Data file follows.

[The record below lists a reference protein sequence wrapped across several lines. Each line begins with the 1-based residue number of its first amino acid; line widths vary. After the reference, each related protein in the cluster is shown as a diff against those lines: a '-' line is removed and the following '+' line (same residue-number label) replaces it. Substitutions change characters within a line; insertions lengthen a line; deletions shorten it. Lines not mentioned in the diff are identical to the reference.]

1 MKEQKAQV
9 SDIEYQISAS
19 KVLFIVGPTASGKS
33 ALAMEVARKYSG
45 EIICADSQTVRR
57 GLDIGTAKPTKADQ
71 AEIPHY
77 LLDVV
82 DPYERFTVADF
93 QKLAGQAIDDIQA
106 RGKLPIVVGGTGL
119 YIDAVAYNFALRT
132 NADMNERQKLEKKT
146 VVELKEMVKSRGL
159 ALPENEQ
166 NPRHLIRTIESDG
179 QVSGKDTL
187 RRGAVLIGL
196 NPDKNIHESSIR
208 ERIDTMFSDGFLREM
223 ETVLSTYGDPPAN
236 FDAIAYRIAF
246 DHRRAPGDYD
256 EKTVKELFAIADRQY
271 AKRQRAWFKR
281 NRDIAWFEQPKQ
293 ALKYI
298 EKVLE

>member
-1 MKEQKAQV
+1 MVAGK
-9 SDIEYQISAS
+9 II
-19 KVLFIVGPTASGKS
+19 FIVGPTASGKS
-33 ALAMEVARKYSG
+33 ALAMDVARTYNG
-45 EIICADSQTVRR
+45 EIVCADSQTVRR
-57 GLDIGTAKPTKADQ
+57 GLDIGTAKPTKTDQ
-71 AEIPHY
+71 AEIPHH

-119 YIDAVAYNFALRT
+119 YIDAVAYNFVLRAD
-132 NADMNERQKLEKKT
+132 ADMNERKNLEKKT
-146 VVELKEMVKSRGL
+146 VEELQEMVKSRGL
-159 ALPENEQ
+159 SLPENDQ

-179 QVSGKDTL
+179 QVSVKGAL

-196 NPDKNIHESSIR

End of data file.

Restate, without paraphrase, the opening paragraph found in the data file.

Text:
[The record below lists a reference protein sequence wrapped across several lines. Each line begins with the 1-based residue number of its first amino acid; line widths vary. After the reference, each related protein in the cluster is shown as a diff against those lines: a '-' line is removed and the following '+' line (same residue-number label) replaces it. Substitutions change characters within a line; insertions lengthen a line; deletions shorten it. Lines not mentioned in the diff are identical to the reference.]